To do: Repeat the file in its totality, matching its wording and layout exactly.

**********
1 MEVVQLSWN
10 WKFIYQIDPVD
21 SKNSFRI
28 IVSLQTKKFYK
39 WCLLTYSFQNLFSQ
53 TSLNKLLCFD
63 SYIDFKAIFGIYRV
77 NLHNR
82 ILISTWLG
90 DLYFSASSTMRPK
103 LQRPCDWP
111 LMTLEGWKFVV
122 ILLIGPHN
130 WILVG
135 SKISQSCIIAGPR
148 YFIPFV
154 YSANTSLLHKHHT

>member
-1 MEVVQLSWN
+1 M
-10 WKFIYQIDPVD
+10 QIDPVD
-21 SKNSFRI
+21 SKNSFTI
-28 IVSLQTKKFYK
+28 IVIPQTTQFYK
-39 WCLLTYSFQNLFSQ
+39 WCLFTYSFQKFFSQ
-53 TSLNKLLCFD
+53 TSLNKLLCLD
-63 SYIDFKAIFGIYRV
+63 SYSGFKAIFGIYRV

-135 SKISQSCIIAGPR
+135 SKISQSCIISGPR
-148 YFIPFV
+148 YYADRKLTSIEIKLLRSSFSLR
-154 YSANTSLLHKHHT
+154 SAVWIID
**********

1 MEVVQLSWN
10 WKFIYQIDPVD
21 SKNSFRI
28 IVSLQTKKFYK
39 WCLLTYSFQNLFSQ
53 TSLNKLLCFD
63 SYIDFKAIFGIYRV
77 NLHNR
82 ILISTWLG
90 DLYFSASSTMRPK
103 LQRPCDWP
111 LMTLEGWKFVV
122 ILLIGPHN
130 WILVG
135 SKISQSCIIAGPR
148 YFIPFV
154 YSANTSLLHKHHT

>member
-1 MEVVQLSWN
+1 M
-10 WKFIYQIDPVD
+10 QIDPVD
-21 SKNSFRI
+21 SKNSFTI
-28 IVSLQTKKFYK
+28 IVIPQTTQFYK
-39 WCLLTYSFQNLFSQ
+39 WCLFTYSFQKFFSQ
-53 TSLNKLLCFD
+53 TSLNKLLCLD
-63 SYIDFKAIFGIYRV
+63 SYSGFKAIFGIYRV

-135 SKISQSCIIAGPR
+135 SKISQSCIISGPR
-148 YFIPFV
+148 YYADRKLTSIEIKLLRSSFSLR
-154 YSANTSLLHKHHT
+154 SAVWIID